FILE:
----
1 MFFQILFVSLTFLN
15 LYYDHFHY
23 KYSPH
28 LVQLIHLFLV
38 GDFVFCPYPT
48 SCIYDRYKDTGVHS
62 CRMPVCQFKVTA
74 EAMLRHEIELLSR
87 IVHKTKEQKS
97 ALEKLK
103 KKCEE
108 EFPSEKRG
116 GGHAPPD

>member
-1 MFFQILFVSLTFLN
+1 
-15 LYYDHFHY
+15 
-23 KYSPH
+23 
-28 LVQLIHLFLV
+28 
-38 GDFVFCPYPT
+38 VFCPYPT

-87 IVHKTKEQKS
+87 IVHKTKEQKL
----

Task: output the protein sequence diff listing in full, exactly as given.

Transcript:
1 MFFQILFVSLTFLN
15 LYYDHFHY
23 KYSPH
28 LVQLIHLFLV
38 GDFVFCPYPT
48 SCIYDRYKDTGVHS
62 CRMPVCQFKVTA
74 EAMLRHEIELLSR
87 IVHKTKEQKS
97 ALEKLK
103 KKCEE
108 EFPSEKRG
116 GGHAPPD

>member
-1 MFFQILFVSLTFLN
+1 
-15 LYYDHFHY
+15 
-23 KYSPH
+23 
-28 LVQLIHLFLV
+28 
-38 GDFVFCPYPT
+38 VFCPYPT

-87 IVHKTKEQKS
+87 IVHKTKEQKL